The winner was Turkey with the song “Everyway That I Can”, performed by Sertab Erener who wrote it with Demir Demirkan. This was Turkey’s first victory in the contest after 28 years of participation. Belgium, Russia, Norway and Sweden rounded out the top five. Further down the table, the United Kingdom achieved their worst result to date, finishing twenty-sixth (last place) with no points. However, they avoided relegation due to being one of the “Big Four” countries at the time. The host country Latvia placed twenty-fourth (third from last) – this was the first time since 1995 that the host entry did not place in the top 10, and it was, overall, the worst result for a host entry, since 1992.

This was the last contest to take place on one evening. The EBU revealed that it would be adding a semi-final show to the competition in order to accommodate the growing number of interested countries wishing to take part in the contest. This was also the last contest in which a relegation system was used to determine which countries would participate in the following year’s contest. As the Belgian entry was sung in an imaginary language, this was also the first time the contest featured a song with no parts performed in English or a language native to the country.

Skonto Hall, Riga – host venue of the 2003 contest.

1.Location. On 22 August 2002, Latvian public broadcaster Latvijas Televīzija (LTV) announced that it had chosen the Skonto Hall in Riga as the host venue for the 2003 contest.

Latvia won the Eurovision Song Contest 2002 on 25 May 2002 in Tallinn, Estonia with the song “I Wanna” performed by Marie N. This was Latvia’s first victory in the contest, which also carried the right for LTV to organise the 2003 contest. LTV initially had budgetary concerns with staging the contest. The chairman of the National Radio and Television Council Ojārs Rubenis stated that if the government presented no budget guarantees, the council, which owns shares in LTV, would vote against organising the contest. Rubenis elaborated that LTV was prepared to cover the creative side and broadcasting of the contest, but additional funds would be needed for infrastructure, hotels and other financial issues.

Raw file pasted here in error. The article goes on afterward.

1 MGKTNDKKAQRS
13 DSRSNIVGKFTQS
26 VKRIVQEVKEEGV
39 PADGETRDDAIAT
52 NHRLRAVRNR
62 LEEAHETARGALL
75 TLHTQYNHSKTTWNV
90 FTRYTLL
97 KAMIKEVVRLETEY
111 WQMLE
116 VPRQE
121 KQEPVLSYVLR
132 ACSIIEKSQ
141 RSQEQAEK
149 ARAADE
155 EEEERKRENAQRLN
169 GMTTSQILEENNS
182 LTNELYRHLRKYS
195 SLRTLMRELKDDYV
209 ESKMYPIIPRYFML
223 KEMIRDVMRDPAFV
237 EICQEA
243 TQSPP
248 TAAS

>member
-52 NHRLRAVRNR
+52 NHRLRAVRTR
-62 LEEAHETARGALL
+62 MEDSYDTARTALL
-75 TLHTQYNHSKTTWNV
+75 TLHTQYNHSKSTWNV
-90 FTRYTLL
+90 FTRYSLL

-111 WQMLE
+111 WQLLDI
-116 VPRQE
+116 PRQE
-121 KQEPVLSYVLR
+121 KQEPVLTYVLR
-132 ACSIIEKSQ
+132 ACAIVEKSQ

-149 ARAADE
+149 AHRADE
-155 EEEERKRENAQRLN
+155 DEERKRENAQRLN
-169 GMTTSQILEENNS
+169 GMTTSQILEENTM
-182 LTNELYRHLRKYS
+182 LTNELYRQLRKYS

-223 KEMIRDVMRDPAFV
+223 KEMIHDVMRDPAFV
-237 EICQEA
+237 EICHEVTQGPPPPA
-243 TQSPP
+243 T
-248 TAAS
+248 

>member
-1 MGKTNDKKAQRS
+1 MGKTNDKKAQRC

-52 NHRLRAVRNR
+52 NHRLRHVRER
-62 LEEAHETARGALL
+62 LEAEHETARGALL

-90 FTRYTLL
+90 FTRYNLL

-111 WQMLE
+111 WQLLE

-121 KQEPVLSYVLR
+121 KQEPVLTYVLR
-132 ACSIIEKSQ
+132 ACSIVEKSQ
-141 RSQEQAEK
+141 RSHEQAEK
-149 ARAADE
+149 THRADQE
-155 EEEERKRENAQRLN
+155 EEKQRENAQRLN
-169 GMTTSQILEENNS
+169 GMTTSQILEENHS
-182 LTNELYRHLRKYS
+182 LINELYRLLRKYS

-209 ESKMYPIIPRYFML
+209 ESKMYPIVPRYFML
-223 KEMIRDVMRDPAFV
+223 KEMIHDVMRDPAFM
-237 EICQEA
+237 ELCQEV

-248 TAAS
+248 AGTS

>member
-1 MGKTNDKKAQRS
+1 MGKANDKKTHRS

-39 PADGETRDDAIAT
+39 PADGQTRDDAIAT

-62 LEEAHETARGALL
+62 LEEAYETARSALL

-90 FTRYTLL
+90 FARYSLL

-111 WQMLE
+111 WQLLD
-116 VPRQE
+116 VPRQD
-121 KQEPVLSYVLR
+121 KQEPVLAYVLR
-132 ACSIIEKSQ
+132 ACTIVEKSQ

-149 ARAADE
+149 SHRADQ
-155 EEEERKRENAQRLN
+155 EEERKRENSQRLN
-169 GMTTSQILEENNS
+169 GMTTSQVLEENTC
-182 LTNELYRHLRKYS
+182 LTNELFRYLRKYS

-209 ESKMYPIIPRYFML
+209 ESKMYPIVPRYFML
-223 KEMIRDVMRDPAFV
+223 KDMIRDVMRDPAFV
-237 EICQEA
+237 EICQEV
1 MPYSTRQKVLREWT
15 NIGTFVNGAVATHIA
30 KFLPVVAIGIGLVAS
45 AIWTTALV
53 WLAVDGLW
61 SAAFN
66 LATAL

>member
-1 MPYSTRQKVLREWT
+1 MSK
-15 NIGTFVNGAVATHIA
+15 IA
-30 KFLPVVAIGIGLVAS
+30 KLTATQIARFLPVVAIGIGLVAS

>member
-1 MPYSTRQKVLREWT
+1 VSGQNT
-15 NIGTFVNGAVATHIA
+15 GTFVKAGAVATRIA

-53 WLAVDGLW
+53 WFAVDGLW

The Government of Latvia allotted €5.3 million for the event with a further €1.1 million being provided by the Riga City Council – covering the anticipated organisational costs for the contest. A task force that included members from LTV, the National Radio and Television Council and state secretaries was formed to explicitly work on organisation of the contest and report on the estimated expenses.

1.1.Bidding phase. Locations of the candidate cities: the chosen host city is marked in blue, while the eliminated cities are marked in red.

Three cities were considered as host city of the contest: Riga, Ventspils and Jūrmala. LTV requested proposals from the three cities concerning how they plan to organise the contest. Riga City Council offered the Mežaparks Open-air Stage, Skonto Hall and the Ķīpsala International Exhibition Centre as potential venues for hosting the contest. Ventspils bid to host the contest at the Ventspils Olympic Centre with a pledge of support from city mayor Aivars Lembergs, who added that Ventspils could also provide two cruise ferries that could be used to accommodate up to 8,000 guests. Jūrmala City Council offered the Dzintari Concert Hall with plans to expand and upgrade the facility and surrounding infrastructure.